On 13 June 2014, the Full Federal Court of Australia in Commissioner of Taxation v The Hunger Project Australia [2014] FCAFC 69 upheld Perram J’s decision in the Federal Court. The Full Federal Court found that it was open to Perram J to conclude that Hunger Project Australia was a public benevolent institution (PBI), and dismissed the Commissioner’s appeal.

For the facts of the case, and our analysis of Perram J’s decision, click here for our article in the September 2013 edition of the Charities Alert.

Commissioner’s arguments

In the appeal, the Commissioner argued:

  • The ordinary meaning of ‘public benevolent institution’ is an institution that gives or provides relief directly to those in need.
  • The context supports a construction of the expression which requires the direct provision of relief.
  • A number of authorities support the Commissioner’s contention in relation to the requirement of the direct provision of aid.
  • Perram J erred in relying on Federal Court Commissioner of Taxation v Word Investments (2008) 236 CLR 204.

The decision

In relation to each of these arguments, the Full Federal Court held:

  • The Commissioner’s restrictive interpretation of the ordinary meaning of ‘public benevolent institution’ could not be supported by the authorities relied upon by the Commissioner.
  • The Commissioner’s submissions based on the statutory context were unpersuasive and misconceived.
  • The authorities did not support the Commissioner’s contention in relation to the requirement of direct provision of aid.
  • Perram J did not err in relying on the Word Investments case.

The Full Federal Court held that the ordinary meaning of a PBI includes an institution which is organised, or conducted for, or promotes the relief of poverty or distress. An entity can still be a PBI if it raises funds for provision to associated entities for benevolent relief, even if the entity does not itself directly provide the relief.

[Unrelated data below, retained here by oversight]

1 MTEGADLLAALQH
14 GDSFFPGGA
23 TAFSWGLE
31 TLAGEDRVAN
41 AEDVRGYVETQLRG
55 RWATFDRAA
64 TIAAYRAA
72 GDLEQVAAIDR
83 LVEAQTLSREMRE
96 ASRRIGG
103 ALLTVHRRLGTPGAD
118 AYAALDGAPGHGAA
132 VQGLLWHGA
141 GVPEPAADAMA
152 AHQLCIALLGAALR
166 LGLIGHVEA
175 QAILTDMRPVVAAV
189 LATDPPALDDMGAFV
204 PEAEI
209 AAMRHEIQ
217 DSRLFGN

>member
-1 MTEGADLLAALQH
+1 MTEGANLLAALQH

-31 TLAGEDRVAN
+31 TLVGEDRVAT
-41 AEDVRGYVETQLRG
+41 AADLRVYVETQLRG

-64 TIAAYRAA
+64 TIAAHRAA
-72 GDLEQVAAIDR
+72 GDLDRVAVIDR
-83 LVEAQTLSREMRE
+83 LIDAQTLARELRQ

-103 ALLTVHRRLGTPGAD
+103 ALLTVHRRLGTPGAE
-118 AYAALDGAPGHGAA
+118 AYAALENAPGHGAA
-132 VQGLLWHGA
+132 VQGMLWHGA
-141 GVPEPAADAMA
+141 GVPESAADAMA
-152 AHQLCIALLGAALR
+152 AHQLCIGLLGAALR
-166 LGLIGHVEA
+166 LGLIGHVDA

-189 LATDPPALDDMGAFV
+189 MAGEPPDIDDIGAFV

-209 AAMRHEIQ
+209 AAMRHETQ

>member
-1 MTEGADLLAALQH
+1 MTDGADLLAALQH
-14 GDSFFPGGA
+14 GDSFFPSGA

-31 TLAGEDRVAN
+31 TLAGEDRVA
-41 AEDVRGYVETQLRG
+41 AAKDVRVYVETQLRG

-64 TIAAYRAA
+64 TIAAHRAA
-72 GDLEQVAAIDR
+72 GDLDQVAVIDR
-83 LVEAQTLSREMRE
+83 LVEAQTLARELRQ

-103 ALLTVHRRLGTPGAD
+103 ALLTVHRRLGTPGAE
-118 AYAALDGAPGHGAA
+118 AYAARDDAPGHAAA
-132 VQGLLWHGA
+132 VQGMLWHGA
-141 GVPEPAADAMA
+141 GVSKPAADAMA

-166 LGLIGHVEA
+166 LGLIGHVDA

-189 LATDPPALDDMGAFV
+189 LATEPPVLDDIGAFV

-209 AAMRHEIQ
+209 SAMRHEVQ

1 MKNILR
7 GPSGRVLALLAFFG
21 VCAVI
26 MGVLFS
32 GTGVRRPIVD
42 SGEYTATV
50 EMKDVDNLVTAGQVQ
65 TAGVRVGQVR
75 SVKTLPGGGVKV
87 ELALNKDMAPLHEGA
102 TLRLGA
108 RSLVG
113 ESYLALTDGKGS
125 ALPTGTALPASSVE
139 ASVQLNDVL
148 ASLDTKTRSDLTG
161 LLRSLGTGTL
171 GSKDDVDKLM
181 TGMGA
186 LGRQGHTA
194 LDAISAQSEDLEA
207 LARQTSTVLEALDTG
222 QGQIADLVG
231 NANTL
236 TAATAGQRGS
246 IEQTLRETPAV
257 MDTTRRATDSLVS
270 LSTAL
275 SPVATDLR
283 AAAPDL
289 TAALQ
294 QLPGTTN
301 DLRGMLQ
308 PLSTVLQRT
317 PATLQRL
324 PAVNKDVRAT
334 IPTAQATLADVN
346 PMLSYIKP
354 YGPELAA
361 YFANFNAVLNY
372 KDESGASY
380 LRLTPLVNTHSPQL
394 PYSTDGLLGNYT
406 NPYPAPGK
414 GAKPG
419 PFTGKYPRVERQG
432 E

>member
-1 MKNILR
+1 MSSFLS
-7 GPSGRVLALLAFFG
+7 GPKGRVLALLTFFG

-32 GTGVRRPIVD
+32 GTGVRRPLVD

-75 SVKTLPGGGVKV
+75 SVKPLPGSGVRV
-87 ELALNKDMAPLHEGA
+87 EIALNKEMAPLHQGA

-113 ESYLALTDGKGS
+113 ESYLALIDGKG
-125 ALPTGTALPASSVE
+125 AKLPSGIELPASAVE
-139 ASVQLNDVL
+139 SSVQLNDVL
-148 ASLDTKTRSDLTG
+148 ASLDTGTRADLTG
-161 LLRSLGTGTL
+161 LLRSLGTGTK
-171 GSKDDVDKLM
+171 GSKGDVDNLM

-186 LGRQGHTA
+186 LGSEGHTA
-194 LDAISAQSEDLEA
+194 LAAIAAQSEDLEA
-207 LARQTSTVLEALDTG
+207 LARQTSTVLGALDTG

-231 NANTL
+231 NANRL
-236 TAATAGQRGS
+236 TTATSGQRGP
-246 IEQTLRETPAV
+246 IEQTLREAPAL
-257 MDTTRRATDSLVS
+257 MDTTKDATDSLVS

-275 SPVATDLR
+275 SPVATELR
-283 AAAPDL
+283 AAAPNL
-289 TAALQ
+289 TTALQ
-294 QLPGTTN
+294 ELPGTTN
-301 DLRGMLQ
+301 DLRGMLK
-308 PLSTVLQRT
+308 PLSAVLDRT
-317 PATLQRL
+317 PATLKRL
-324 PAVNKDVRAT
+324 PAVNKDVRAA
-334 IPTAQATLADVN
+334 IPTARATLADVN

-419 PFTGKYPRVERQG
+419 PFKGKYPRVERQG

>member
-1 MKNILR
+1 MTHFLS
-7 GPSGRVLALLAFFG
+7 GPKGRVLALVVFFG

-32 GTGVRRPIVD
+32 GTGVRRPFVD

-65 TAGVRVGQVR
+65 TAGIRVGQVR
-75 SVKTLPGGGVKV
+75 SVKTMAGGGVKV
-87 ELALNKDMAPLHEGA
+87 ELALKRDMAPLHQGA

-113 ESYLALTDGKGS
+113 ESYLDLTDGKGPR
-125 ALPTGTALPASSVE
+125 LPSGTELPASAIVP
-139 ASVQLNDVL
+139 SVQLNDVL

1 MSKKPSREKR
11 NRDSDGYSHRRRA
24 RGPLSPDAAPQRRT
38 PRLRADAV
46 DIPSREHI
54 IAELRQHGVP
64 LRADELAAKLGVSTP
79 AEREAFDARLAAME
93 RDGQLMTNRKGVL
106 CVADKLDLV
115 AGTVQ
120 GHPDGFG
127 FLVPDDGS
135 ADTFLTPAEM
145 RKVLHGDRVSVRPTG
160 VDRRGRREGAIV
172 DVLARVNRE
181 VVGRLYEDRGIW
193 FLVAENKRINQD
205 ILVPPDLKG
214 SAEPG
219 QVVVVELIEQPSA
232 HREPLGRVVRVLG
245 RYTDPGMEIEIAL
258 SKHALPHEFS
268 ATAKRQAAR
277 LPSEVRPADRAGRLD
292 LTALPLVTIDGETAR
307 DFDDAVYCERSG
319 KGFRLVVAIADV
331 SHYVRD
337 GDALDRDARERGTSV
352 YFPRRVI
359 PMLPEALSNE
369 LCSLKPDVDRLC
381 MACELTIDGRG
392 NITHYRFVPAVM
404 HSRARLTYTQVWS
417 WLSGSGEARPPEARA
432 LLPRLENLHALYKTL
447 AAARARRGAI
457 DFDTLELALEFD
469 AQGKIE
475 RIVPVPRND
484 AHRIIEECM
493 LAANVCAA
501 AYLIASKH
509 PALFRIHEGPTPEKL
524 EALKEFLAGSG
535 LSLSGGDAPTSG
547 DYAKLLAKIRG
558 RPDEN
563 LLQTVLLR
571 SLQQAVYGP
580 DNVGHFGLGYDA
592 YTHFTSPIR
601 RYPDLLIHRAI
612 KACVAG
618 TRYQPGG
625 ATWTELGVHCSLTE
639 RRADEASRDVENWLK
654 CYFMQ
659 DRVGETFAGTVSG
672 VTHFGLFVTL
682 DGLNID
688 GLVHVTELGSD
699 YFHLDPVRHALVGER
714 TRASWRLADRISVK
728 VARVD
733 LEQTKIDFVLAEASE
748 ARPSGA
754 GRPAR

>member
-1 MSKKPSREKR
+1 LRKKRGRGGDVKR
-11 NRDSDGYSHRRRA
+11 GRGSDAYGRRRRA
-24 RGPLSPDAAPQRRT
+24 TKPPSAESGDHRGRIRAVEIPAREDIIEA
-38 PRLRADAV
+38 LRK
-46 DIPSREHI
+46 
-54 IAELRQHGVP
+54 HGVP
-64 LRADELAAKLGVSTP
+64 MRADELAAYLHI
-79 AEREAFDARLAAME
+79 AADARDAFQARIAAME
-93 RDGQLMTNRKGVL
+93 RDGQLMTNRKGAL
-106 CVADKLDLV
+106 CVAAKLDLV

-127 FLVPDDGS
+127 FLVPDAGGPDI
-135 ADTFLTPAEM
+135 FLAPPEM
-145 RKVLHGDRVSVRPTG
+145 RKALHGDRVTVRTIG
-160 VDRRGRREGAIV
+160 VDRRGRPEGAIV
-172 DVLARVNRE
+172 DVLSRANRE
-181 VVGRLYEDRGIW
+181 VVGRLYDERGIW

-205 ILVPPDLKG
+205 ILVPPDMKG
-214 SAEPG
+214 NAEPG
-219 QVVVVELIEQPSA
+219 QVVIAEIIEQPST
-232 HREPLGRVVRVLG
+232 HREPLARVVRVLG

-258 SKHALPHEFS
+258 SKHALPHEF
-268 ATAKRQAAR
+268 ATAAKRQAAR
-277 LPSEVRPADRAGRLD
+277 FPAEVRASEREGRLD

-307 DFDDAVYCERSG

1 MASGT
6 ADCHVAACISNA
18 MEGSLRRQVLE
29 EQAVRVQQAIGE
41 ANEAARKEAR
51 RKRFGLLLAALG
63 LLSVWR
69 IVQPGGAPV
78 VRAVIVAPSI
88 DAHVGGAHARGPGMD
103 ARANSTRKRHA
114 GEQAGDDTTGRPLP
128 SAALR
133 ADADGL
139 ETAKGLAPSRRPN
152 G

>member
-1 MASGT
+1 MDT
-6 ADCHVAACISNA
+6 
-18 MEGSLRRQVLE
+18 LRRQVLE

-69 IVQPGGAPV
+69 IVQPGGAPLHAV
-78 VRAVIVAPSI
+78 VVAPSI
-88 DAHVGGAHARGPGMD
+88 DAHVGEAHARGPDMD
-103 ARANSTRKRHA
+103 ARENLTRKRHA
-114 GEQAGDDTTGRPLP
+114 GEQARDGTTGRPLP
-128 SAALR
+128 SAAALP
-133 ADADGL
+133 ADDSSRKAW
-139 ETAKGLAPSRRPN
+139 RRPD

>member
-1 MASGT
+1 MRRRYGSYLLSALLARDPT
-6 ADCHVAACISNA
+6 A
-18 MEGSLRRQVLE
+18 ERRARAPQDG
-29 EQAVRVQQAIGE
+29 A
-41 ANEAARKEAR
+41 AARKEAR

Consequences of the decision

The decision has potentially wide ranging consequences, possibly expanding significantly the meaning of PBI (at least from what the Commissioner considered to be the meaning).

It seems to us that in the context of PBIs established as groups of companies limited by guarantee, the result is clearly appropriate.

Under the Commissioner’s view, if one company provides health care services and also owns property to use in its activities and raises funds, it would be a PBI.

However, if that company restructured so that there were a holding company, separate operating companies for each facility, a separate land owning company and a separate fundraising company, the Commissioner’s view would be that none of the holding, land owning or fundraising companies could be PBIs. The effect would be, for example, that the FBT exemption for staff employed by these companies would not apply, and the group could not seek donations to extend an existing health care facility as it would be owned by the land owning company.

We consider that such a view would be incorrect in law, and the Hunger Project decision shows that view is not correct.

We also consider that if the Commissioner eventually loses on any appeal to the High Court, the government should not amend the law to provide that a PBI must provide aid directly to those in need. At the very least, it should cater for entities that work together, even if some of the entities do not provide aid directly, and even if they are not part of a formal corporate group.

Also, the Full Federal Court held that it is important that to be a PBI, the institution must provide the relief through related or associated entities, even if it did not itself directly provide the relief.

For example, if an entity is set up simply to provide financial support to associated entities providing direct support, then it would seem to be a PBI based on the Full Federal Court decision.

The ATO’s and the ACNC’s responses to the decision

In the ATO’s Non-profit News Service No. 412, the ATO stated that they are currently considering the implications of the Full Federal Court decision and will issue further advice on this matter.

We understand that the ATO is not intending to file any special leave application to appeal the Full Federal Court decision to the High Court.

The Australian Charities and Not-for-profits Commission (ACNC) stated in their Interpretation Statement (CIS 2013/01) that they will update their Interpretation Statement.

Click here for the ACNC’s Interpretation Statement.